US universities sued over joint financial aid limits

Lawsuit brought by five former students of 16 top-ranked institutions alleges costly violation of limited federal exemption for coordinating scholarship packages

January 11, 2022
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Several top US universities are being sued in federal court on charges that they have been working together in an illegal cartel to limit the amount of financial aid they offer to their students.

The case was brought by five former students of the 16 top-ranked private universities, and their lawyers are seeking class action status, covering the situation more widely in higher education.

The institutions – which include most of the Ivy League and similarly elite universities – “occupy a place of privilege and importance in American society”, the students say in their court filing.

“And yet these same defendants, by their own admission, have participated in a price-fixing cartel that is designed to reduce or eliminate financial aid as a locus of competition,” artificially inflating rates paid by students, they say.

The complaint centres on an element of a 1994 law, known as Section 568, that generally lets colleges and universities cooperate on their financial aid formulas – usually a violation of federal antitrust law – if all the participating institutions accept all of their students without regard to their financial need.

The case reaches into ongoing political challenges of affirmative action policies in the US by arguing that at least nine of the elite institutions violate that Section 568 exemption by favouring wealthier applicants in their admissions processes.

The lawsuit makes no claim about the need-blind status of the other seven universities, but argues that they are guilty either way of conspiring with the other nine institutions.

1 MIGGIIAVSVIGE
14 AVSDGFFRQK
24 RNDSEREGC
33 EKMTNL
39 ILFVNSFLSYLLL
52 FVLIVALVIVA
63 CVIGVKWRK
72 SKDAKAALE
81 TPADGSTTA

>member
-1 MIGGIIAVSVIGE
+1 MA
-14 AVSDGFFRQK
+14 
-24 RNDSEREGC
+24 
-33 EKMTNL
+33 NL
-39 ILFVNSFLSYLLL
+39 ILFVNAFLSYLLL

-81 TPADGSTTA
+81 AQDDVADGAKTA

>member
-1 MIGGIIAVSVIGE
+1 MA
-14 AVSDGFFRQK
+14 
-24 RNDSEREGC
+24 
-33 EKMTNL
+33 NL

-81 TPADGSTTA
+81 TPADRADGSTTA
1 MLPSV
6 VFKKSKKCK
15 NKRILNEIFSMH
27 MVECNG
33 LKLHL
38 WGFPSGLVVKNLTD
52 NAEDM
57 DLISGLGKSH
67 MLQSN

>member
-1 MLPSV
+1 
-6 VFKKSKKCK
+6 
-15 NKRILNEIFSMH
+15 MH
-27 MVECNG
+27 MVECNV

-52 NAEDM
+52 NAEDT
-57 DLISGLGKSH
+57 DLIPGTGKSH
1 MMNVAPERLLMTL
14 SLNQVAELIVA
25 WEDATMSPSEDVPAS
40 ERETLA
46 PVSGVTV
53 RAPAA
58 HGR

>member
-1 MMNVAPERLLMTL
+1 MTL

Altogether there are 28 institutions in an alliance known as the 568 Presidents Group, which meets several times a year to confer on their financial aid strategies.

The institutions named in the lawsuit are Brown, Columbia, Cornell, Duke, Emory, Georgetown, Northwestern, Rice, Vanderbilt and Yale universities, as well as the Massachusetts Institute of Technology and the California Institute of Technology, the University of Chicago, the University of Notre Dame, the University of Pennsylvania, and Dartmouth College.

The Section 568 exemption grew from a 1991 price-fixing complaint against MIT and the eight members of the Ivy League, opposing coordination meetings that the institutions acknowledged were an attempt to avoid bidding on students.

Questions of illegal coordination have been commonplace in higher education, given the tendency of academics and their institutions to work together. Just last year, some antitrust lawyers warned that US colleges may have committed legal violations by jointly cancelling some open houses for international students in response to the Covid pandemic.

The 568 carve-out never made sense, said one admissions expert, Jon Boeckenstedt, vice-provost of enrolment at Oregon State University, given that elite institutions do not need protection from market forces.

“I’ve been saying for years that need-blind admissions does not exist,” Mr Boeckenstedt said in a Twitter posting. “It’s not a luxury bestowed upon the vast majority of colleges, for one thing; and at the places that can afford it, well, you can see need in every line of an application.”

paul.basken@timeshighereducation.com

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